My favorite summer reads for food lovers | MNN
For 10 summers now, right around Memorial Day, I’ve recommended a list of five books for food lovers that are great summer reading on the beach, by the pool, or by a pitched tent in the woods. They aren’t heavy food policy books or recipe books (although some may contain a few recipes). They’re usually memoirs of people who have traveled and eaten well along the way.
This year, I’ve revisited those lists and pulled the five books that still resonate with me most. As you’re deciding what to read this summer, consider these books.
“A Year in Provence” by Peter Mayle. This was on my first list of recommendations and at the time, I said “If you’re only going to choose one of my recommendations from this list, make it this one.” It is still the book I suggest the most. It’s the memoir of Mayle’s first year living in Provence with his wife. Each chapter is dedicated to one month, and I felt like I was there with the couple as they renovated their vineyard home, met their neighbors, visited the French markets and restaurants, and drank wine. I still have not been to Provence, but because of this book (and many others I’ve read), it is the top place on my wanderlust list.
“The Dolce Vita Diaries” by Cathy Rogers & Jason Gibb. This is another book that immersed me in the experience of others who made the bold move to settle in another country. This English couple left successful television careers and moved to Italy to make olive oil even though they didn’t know how to speak Italian or grow olive trees. I included it in my 2010 list, but I also did a separate review of “The Dolce Vita Diaries.” The descriptions of each experience — from dealing with real estate agents to carrying heavy crates of olives up rainy, muddy hills — made me feel like I was there with Cathy and Jason, living the good life.
“Round Ireland with a Fridge” by Tony Hawks wasn’t just one of my favorite food-related books of 2011, it’s one of my favorite books ever. It made me laugh out loud many times and I wanted to be with Hawks on his adventure. It’s the tale of an English comedian who made a drunken bet that he could hitchhike around Ireland for a month with a dorm-sized fridge. The country embraced his crazy trek, and he met wonderful people along the way. The story isn’t specifically food- or beverage-focused, but it’s peppered with plenty of descriptions of what he ate and drank. I just discovered there’s a movie based on the book, and I can’t wait to see it.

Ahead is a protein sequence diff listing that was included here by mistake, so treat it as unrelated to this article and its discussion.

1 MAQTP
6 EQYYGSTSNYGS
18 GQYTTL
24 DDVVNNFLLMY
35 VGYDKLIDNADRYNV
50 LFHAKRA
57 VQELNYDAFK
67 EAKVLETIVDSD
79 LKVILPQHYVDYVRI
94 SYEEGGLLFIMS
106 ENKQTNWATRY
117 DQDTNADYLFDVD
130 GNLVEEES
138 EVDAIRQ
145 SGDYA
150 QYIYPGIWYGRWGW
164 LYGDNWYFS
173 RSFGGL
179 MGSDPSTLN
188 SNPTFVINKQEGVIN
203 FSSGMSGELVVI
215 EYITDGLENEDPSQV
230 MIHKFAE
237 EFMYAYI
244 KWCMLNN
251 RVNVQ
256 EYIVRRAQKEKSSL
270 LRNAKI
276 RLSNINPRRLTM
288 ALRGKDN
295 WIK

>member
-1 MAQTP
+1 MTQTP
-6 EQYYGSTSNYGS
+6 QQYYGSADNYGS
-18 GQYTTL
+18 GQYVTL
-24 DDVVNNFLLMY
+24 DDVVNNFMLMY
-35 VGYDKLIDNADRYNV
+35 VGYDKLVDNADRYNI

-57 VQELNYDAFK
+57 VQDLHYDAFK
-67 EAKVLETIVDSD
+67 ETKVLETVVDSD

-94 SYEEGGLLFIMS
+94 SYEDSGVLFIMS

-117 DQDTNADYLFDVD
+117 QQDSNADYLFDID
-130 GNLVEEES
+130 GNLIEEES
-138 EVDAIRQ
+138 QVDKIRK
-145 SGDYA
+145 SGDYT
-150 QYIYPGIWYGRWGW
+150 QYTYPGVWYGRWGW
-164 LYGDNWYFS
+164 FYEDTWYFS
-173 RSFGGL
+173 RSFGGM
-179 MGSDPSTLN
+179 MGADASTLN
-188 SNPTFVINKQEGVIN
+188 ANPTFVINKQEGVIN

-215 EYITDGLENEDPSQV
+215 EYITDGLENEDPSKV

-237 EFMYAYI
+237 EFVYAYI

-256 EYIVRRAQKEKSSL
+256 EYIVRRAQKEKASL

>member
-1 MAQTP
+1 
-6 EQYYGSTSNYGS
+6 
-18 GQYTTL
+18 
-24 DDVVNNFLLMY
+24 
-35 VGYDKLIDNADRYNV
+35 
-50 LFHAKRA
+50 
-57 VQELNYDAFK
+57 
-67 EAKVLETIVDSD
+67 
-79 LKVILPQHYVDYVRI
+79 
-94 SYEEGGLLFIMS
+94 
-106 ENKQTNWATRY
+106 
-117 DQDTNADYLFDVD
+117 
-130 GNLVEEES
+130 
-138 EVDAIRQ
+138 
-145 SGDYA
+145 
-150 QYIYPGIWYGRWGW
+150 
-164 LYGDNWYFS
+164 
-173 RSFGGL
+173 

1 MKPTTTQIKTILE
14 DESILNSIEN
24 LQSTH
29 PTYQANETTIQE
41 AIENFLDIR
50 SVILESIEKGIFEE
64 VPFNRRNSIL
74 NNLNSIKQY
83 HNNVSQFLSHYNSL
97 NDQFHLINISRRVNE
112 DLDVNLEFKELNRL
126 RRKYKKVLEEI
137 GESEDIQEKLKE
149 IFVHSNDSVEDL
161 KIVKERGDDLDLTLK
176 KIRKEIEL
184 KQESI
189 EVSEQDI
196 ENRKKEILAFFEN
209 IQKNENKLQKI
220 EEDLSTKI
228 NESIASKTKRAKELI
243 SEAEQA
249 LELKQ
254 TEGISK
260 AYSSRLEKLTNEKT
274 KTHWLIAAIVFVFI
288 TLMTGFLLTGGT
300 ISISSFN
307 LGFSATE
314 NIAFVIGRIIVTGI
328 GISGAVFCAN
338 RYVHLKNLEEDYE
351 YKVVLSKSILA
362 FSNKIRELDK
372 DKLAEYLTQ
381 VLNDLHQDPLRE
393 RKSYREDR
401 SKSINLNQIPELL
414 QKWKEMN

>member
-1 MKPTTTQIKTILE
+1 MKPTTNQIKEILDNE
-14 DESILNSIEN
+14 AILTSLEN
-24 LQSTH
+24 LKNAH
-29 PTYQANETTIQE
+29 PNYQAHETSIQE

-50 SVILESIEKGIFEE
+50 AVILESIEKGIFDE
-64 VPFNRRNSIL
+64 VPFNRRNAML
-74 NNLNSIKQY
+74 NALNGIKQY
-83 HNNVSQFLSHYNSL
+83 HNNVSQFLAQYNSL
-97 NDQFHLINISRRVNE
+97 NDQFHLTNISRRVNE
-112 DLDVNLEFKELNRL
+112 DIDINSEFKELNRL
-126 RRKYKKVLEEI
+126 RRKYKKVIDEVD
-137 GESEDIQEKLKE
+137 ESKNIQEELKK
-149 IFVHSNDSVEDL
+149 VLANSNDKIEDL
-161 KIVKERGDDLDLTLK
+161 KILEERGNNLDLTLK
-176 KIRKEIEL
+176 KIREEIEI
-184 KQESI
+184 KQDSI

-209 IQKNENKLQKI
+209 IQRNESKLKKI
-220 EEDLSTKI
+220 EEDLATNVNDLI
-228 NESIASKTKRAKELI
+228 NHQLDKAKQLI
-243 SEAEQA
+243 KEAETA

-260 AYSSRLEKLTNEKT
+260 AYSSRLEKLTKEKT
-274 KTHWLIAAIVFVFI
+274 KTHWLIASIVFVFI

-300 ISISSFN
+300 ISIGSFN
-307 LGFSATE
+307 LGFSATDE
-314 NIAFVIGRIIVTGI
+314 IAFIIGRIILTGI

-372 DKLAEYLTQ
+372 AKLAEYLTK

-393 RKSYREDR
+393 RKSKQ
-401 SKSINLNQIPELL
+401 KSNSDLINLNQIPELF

“Bacchus & Me: Adventures in the Wine Cellar” by Jay McInerney. This 2000 book from wine writer McInerney (also known for his bestseller “Bright Lights, Big City”) is a collection of his wine columns from “House and Garden.” Each column explains wine in easy-to-understand language and engaging stories. The reader learns wine history, regions and grapes in short spurts, and this makes it a great summer read because you don’t have to invest hours and hours to learn something. You can do it 5 to10 minutes at at time.
“Without Reservations: The Travels of an Independent Woman” by Alice Steinbach. Pulitzer Prize-winning Steinbach spent a year living alone in Paris, London and Italy, meeting new people and being open to the experiences — including meals — that came to her. When I first wrote about this book in 2016, I said it may inspire the solo traveler in you and encourage you to find a few people to share a table and a bottle of wine with. I don’t know if it has inspired anyone else, but it certainly motivated me. In fact, I’m writing this from the terrace of a 16th century villa-turned-hotel that overlooks the Arno River in Tuscany. I’m here for a media trip, but before I checked in, I spent several days solo in Florence, exploring the culture, history, art, food and wine of the city that has preserved its Renaissance heritage. I had dinner each night with people who live in Florence that I’ve never met before. I made new friends and had wonderful experiences, remembering the inspiration of this book.
Often the books that I recommend in these summer lists allow the reader to live vicariously. But, one of the amazing things about these entertaining summer reads is that they not only allow you to live through someone else’s experiences, they may inspire you live — to choose new experiences that feed not just your body but also your soul.